If we want each bike to have a utilization of 50% to make sure that there are always some bikes available in the bike share stations and if each bike is used from 8am to 12am evenly during the day (this is a big assumption given many people go to work or school to be in their office or class at 9am), we can say that at 50% utilization for 16 hours a day (time from 8am to 12am), each bike can ride for 50% x 16 hours = 8 hours per day.

Now, divide the 3K hours by 8hours and you get the minimum number of bikes needed to start the company. 3K divided by 8 equals 375.

Another method to calculate this number would be to estimate number of bikes needed to support the bike share members at the busiest time of the day (it’s most likely from 8 to 9). Let’s say that at this time, 50% of the 90K bike share commuters go to work (school). This means the bike share company should be able to support 90K x 50% = 45K bike rides during 8am to 9am time interval. Assuming each ride takes 15 minutes, 45K bike rides translates to 45K x 0.25 = 11.2K hour of bike ride. Let’s say the company needs to be able to have infrastructure to support for 10% of the these rides during first two months of operation, meaning 11.2Kx10% =1.1K hour of bike ride. Assuming bikes are used at 100% utilization, the company needs to have 1.1K bikes at the start of the bike share program.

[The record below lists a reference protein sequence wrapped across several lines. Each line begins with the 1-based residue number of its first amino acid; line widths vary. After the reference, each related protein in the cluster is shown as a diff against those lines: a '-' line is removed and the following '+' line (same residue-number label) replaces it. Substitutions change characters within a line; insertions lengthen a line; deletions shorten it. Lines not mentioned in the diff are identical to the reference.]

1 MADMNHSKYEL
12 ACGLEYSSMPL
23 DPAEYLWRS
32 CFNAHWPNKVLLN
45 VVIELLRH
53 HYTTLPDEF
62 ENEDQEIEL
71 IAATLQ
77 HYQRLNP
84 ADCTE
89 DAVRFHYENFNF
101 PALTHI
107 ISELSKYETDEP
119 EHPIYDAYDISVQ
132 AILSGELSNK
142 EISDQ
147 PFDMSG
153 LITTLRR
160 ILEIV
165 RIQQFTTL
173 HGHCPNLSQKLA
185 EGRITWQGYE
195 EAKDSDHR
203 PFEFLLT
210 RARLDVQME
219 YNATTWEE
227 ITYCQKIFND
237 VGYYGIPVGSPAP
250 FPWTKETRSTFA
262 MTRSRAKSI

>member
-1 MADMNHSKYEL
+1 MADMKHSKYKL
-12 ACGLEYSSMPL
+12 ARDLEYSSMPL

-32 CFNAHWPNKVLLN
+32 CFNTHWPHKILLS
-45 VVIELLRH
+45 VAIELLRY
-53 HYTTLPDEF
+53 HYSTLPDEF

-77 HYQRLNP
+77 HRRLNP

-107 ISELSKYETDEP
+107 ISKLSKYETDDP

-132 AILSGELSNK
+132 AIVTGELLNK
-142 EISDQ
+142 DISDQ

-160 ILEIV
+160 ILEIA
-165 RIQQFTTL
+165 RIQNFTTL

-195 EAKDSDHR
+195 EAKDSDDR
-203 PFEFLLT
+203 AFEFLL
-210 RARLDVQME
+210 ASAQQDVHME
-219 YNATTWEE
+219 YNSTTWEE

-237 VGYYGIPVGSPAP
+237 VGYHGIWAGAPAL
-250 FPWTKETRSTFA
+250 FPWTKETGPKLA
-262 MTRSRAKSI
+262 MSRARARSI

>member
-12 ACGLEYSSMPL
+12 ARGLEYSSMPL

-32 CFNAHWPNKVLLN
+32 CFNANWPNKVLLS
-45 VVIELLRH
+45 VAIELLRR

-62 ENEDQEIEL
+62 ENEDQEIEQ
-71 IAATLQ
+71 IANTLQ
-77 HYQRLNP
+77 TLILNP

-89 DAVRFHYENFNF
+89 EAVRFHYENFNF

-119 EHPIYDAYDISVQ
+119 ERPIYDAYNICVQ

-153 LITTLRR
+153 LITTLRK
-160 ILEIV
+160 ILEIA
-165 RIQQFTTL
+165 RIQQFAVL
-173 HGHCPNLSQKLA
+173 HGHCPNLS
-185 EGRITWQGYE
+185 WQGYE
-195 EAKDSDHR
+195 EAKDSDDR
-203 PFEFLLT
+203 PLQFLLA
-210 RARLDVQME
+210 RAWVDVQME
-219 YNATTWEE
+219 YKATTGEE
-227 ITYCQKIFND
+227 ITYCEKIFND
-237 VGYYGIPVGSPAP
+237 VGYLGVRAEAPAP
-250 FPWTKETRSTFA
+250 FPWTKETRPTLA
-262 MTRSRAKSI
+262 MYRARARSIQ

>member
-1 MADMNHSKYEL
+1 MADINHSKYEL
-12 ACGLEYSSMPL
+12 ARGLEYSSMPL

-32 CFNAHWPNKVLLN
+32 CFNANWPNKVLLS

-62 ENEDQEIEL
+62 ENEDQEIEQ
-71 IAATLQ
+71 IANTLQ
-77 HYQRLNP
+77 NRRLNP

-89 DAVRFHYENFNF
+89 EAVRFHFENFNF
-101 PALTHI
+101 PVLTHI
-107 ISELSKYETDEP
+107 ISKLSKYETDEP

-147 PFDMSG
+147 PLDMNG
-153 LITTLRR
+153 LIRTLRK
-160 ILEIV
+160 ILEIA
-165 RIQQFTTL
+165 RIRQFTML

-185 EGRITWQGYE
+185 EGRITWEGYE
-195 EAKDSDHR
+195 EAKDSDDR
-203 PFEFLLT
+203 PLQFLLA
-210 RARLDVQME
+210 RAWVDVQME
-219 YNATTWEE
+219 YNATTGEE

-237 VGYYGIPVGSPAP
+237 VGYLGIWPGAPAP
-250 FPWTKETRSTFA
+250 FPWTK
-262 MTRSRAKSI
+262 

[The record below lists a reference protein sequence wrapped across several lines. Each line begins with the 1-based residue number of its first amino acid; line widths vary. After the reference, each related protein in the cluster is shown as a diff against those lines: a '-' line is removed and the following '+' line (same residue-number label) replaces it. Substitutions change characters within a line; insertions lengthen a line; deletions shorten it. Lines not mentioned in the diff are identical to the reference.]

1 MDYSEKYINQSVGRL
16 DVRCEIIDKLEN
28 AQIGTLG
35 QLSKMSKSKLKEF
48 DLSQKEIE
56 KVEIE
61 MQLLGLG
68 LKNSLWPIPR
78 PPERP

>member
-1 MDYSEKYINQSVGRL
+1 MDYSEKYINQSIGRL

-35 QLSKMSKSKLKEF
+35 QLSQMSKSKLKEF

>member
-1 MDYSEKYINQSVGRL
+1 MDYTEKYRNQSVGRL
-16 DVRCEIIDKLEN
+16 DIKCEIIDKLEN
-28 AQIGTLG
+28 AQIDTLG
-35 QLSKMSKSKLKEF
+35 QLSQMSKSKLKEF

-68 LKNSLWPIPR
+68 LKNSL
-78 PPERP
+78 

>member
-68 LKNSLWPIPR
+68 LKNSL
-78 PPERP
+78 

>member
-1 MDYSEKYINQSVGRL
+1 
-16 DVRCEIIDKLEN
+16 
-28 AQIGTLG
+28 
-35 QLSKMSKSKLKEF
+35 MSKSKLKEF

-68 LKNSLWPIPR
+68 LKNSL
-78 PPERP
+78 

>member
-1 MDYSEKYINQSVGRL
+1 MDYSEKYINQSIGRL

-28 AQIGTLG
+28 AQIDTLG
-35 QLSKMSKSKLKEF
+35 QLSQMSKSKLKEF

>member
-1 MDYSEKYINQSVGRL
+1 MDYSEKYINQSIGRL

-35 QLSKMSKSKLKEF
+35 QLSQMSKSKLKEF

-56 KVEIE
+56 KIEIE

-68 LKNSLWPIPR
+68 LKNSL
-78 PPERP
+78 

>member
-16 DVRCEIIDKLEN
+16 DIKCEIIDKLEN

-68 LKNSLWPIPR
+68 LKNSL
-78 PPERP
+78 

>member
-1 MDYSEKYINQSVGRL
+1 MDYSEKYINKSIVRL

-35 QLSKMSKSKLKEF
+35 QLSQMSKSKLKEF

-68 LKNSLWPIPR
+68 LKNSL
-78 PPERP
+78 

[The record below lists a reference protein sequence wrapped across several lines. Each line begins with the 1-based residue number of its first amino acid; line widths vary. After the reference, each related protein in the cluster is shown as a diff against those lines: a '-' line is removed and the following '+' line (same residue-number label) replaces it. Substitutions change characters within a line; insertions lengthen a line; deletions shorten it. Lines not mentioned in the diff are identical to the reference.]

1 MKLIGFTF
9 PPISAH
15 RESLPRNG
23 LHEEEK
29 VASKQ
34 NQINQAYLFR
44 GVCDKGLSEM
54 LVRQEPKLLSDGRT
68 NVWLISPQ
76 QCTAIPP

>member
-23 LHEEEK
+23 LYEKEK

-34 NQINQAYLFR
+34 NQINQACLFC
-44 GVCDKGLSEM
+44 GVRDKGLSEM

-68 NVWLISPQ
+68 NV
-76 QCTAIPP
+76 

by
+1 vote

I would calculate the number of riders requested each day and than divide by the number of rides a bike makes in a day.

Assuming the city is Bay area with lets say 100K population. I would divide the request of consumers based on age.

teenagers – Might use bike for fun activity or travelling locally around town. 10% of population – 10k- assuming 10% of teenagers use it for 2 rides a week. – 2k rides